If we’re lucky, I think we come across a phrase, a sentence, a paragraph, maybe a whole chapter in a book that speaks to us. It’s not as if we wrote it, but that it was written for us because it brings clarity to what we don’t really see, brings light to what is dark inside us, brings us truth when we can’t find our own words to write it. In continuing to share what is helpful in Natalie Goldberg’s book, Wild Mind: Living the Writer’s Life, I have come across such a paragraph. One question we ask ourselves, and keep returning to, is why we write/paint/draw/dance/cook/sculpt/play music. We investigate that answer, and use it as a touchstone. It is here that what Goldberg writes what I feel was written for me.
“I wrote because I never felt so whole and alive as I did when I wrote my first poem. I was complete. I created something from myself and nothing was wanting. That was the original flame. It was good enough, but along the way I mixed it all up. I thought it could heal the world; it could heal me…I wanted to throw it way ahead of me, thinking it would cure something way behind me…We need to let writing be writing and let it give us what it gives us in the moment. If we connect with anything in the moment, it frees us of the past, present, and future. We are just there.”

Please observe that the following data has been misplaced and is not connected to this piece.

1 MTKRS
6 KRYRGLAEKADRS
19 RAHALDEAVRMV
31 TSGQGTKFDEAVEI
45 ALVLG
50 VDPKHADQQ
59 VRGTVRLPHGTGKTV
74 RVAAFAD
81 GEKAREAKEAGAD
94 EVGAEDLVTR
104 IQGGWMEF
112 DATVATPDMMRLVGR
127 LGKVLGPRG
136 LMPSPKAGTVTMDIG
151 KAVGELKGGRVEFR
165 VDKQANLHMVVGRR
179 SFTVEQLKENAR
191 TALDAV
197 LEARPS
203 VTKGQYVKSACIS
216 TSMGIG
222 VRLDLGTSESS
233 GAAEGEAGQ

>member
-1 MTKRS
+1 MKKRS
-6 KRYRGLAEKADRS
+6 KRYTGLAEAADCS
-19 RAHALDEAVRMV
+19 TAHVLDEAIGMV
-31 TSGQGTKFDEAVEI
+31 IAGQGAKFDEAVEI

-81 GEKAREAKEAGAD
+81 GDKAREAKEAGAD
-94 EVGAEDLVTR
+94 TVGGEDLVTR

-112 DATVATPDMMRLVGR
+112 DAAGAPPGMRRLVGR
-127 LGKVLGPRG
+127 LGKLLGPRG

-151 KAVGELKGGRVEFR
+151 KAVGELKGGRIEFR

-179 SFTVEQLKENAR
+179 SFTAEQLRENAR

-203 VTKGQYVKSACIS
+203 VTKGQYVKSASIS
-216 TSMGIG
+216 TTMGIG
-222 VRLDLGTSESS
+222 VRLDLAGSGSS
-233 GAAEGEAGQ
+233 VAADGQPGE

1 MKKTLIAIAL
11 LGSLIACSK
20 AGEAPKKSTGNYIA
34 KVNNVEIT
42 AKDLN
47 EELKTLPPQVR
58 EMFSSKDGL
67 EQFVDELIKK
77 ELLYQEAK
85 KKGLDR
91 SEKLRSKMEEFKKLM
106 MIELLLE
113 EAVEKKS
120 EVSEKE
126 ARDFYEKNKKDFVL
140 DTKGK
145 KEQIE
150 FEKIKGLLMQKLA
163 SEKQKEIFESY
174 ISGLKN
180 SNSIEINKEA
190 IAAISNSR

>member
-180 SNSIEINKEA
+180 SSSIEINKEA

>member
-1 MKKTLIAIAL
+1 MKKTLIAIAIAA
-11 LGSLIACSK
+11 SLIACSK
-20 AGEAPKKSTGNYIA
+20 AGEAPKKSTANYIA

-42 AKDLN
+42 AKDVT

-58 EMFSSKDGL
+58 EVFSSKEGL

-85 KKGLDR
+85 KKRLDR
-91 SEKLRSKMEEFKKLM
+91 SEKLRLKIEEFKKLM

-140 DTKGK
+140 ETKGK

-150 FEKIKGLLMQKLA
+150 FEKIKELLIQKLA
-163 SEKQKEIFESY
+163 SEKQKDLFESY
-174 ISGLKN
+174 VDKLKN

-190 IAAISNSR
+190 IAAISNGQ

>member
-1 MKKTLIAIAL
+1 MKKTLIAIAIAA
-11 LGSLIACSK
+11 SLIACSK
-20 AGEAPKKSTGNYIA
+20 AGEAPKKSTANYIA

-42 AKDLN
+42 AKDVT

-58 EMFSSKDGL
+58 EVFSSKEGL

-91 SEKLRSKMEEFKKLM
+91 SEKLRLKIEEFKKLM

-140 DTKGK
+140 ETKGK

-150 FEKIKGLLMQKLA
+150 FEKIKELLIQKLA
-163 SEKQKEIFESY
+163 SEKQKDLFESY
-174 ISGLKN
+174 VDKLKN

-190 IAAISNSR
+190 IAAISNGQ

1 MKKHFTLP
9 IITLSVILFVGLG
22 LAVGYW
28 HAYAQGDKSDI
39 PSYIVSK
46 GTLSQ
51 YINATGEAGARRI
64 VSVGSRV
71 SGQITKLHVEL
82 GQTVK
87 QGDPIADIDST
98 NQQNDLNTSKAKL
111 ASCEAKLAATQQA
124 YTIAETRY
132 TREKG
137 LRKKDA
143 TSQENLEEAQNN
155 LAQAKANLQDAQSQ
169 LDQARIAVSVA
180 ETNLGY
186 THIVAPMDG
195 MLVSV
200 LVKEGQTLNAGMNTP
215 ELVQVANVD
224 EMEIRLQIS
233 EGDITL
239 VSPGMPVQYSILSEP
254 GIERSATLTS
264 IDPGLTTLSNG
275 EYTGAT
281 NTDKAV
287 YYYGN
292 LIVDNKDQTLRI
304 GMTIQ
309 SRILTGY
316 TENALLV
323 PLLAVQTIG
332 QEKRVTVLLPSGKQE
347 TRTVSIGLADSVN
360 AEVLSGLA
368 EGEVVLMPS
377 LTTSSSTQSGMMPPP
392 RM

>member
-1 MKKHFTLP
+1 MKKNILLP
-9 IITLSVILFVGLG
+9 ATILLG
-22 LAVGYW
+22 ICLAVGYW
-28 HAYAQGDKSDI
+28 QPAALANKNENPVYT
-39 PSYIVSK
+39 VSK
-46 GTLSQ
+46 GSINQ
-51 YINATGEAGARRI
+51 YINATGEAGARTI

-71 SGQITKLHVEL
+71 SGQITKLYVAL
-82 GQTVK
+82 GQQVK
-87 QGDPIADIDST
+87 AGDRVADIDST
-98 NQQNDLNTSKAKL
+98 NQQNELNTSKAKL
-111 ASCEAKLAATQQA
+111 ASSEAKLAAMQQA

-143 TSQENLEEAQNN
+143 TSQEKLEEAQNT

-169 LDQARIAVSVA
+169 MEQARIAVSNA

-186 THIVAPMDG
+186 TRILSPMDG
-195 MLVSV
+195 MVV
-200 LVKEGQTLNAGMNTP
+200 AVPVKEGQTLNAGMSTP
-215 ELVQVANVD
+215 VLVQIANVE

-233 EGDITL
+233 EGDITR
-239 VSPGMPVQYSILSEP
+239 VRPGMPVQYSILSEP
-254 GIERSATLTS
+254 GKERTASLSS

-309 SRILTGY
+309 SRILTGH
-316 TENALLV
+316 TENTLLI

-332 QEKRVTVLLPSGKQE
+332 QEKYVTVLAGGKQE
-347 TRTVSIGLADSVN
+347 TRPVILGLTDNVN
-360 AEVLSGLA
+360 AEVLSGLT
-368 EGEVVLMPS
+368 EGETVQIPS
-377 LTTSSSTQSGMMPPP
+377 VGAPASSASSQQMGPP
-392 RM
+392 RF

How do we know when we’re writers/chefs/musicians/photographers/painters? When we do it for the first time, and we feel whole. Our soul sits up and cheers that we have done what it was hoping we’d come to all along. It has to intrigue us enough that we return again and again. This investigation, this discovery, leads us inside to all the hidden corners and secret cracks. When do we do this? “We have to make the perfect moment. We can’t wait around.” The perfect moment is anytime we create. If we wait, it doesn’t always come. And if we wait too long, our moments run out.
There is much to be gained from an artistic pursuit and its subsequent practice. We discover how to slip into that space of creativity, how to shush the inner critic, how to make and keep art a priority in our lives. On occasion, as I’ve been writing, other words come to me, or a different, less violent, less graphic scene or dialogue. And when I’ve done the “less” instead of the “first”, it falls flat for me and makes me think that it’s not authentic. Here again, Goldberg writes what I feel. “Yes, I will always be true to my writer self. She is very brave and fearless…I work to care for all of me, so when I do publish the truth, I’ll have a life to stand on, to steady me when I bring to light the deepest secrets of my soul.”
Interested in what my truth has to say? You can visit my website: www.myjoyenterprises.com
Have you found something that someone else created that speaks to you? If you create, are you making perfect moments?